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6 Questions with Tactile Medical CEO, Jerry Mattys

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Gerald R. (Jerry) Mattys joined Tactile Medical in January 2005 as Chief Executive Officer.  From 2002 to 2004, Mr. Mattys was Chief Executive Officer of Medisyn Technologies, Inc., a development stage biotechnology company.  From 2000 to 2002, Mr. Mattys served as President and Chief Executive Officer of Timm Medical Technologies, Inc. where under his leadership, Timm Medical completed three strategic alliances and was successfully sold to Endocare, Inc.  Mr. Mattys also held a variety of division management positions with Mallinckrodt, Inc. and Nellcor Puritan Bennett, Inc., most recently as Vice President and General Manager of Mallinckrodt’s Alternate Care Business (a $300 million division).  He currently serves on the board of Tactile Medical and the American Venous Forum Foundation. His past board service included the American College of Phlebology Foundation, Medical Alley and as an advisor to Augustine Biomedical and Design, LLC.

6 Questions is a new interview series with Medical Alley leaders on the future of healthcare. Medical Alley Association’s membership includes leaders in healthcare delivery, payment, technology, and policy, which gives us – and in turn, you – access to diverse perspectives on how healthcare is changing and what lies ahead.

Medical Alley is the global epicenter of health innovation and care; 6 Questions, is meant to share insights and spark discussion. If you have a perspective on the future of healthcare, feel free to share it by reaching out to Frank Jaskulke, Vice President of Intelligence at fjaskulke@medicalalley.org

This interview with Jerry Mattys, CEO of Tactile Medical, has been lightly edited for clarity and length.

Will the future of healthcare be most significantly defined by reigning in costs or accelerating outcomes?

In the near term, our future in healthcare will be shaped by cost containment. Payers today can exert tremendous power in the marketplace and the “easiest” way to extract additional value is by cutting costs, both their own and by reducing the prices that they are willing to pay for products and services.

Over time, we will move to getting the most value from improving outcomes for patients. Today, physicians and other service providers are often paid for the promise of a future improvement; products and drugs also enjoy compensation for assumed future benefit.

Real value in healthcare will be created by paying for real (not promised or assumed) improvements in patient outcomes.

What is the definition of value in healthcare today and what should it be?

Value today is delivering the same outcome at a lower cost. Value should be defined as improving patient function, lifestyle, and well-being at a reasonable cost. The focus should be on improving health and economic outcomes from the medical intervention.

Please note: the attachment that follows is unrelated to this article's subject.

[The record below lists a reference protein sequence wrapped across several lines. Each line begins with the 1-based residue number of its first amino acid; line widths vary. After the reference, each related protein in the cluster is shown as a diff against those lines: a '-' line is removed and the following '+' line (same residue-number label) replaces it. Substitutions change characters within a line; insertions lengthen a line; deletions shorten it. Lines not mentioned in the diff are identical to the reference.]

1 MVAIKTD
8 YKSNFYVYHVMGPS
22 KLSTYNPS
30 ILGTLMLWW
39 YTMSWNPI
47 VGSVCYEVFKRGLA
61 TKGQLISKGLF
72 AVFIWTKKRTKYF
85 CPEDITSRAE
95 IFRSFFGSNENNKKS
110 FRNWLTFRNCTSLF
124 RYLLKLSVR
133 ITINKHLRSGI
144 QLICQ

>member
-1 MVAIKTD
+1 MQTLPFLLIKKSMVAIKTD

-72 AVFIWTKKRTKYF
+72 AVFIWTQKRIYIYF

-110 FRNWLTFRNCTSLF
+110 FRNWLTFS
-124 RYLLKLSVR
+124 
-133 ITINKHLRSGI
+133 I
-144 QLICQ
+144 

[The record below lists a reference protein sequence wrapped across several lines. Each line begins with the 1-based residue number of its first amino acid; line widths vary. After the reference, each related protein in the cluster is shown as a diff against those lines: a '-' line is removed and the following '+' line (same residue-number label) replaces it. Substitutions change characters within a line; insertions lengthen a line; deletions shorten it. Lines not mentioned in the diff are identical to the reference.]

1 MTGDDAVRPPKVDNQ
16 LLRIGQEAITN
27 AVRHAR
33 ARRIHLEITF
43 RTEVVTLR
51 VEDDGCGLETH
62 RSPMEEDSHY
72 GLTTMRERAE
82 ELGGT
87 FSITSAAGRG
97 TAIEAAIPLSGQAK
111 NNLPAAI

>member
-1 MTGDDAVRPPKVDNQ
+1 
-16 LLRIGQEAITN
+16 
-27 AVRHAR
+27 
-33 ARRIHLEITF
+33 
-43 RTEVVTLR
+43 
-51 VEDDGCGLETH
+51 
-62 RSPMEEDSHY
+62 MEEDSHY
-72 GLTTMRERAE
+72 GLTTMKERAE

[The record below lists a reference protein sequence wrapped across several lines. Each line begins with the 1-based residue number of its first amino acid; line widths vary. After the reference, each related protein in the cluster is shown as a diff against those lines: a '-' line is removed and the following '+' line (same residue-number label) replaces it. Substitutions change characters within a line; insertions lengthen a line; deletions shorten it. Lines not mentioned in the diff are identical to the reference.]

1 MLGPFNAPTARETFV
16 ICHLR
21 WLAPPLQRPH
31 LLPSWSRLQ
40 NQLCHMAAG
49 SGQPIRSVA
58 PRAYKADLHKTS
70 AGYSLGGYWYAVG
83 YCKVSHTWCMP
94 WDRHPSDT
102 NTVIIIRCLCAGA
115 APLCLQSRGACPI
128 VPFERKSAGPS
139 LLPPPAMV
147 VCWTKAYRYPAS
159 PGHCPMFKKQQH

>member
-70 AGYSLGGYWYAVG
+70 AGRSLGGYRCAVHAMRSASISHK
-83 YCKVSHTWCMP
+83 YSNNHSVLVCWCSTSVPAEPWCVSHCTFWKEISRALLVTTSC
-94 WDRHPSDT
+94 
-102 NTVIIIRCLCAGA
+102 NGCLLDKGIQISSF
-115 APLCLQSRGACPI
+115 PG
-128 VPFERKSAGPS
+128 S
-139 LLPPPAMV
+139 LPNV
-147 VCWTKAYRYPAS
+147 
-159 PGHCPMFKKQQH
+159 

What’s the biggest “blind spot” in healthcare today?

Payers desire to pay for outcomes while still reimbursing for procedures. The healthcare industry has been talking about paying for improved outcomes for years now, yet most health plans still pay for the intervention, not the outcome.

What’s your company’s or sector’s biggest “blind spot?”

Lack of appreciation of clinical and economic evidence. Our sector (home medical equipment) suffers from this mismatch: the desire for evidenced based medicine and payment systems that group differentiated products into non-differentiated “buckets” for payment. Paying the same rate (for items billed using the same codes) for products and services that have varying levels of peer-reviewed evidence dampens the investment in evidence generation. Evidence generation allows appropriate understanding of the product/service risk. Risk sharing between service/product suppliers and payers can only come about with an understanding of the clinical and economic impact of an intervention.

Why is a presence in Medical Alley critical to your company?

Access to healthcare experience, expertise, and talent is the most important reason for our presence in the Medical Alley region. As a manufacturer and provider of products to treat chronic diseases at home, we draw upon the region’s many health plans, medtech manufacturers, healthcare-savvy marketers, and service providers to help us grow. Hiring experienced healthcare team members reduces our training costs and allows quicker contributions from new team members.

What is the one thing, other than time or money, you wish you had more of?

Talented employees. We have tremendously talented employees in our organization today, but many open positions to fill due to our rapid growth. Having access to more talented individuals that want to positively impact the lives of patients is what we are constantly looking for.

About Tactile Medical:

Tactile Medical is a leader in developing and marketing at-home therapy devices that treat chronic swelling conditions such as lymphedema and chronic venous insufficiency. Tactile Medical’s Mission is to help people suffering from chronic diseases live better and care for themselves at home. The Company’s unique offering includes advanced, clinically proven pneumatic compression devices, as well as continuity of care services provided by a national network of product specialists and trainers, reimbursement experts, patient advocates and clinicians. This combination of products and services ensures that tens of thousands of patients annually receive the at-home treatment necessary to better manage their chronic conditions. Tactile Medical takes pride in the fact that our solutions help increase clinical efficacy, reduce overall healthcare costs and improve the quality of life for patients with chronic conditions. Visit www.tactilemedical.com for more information.

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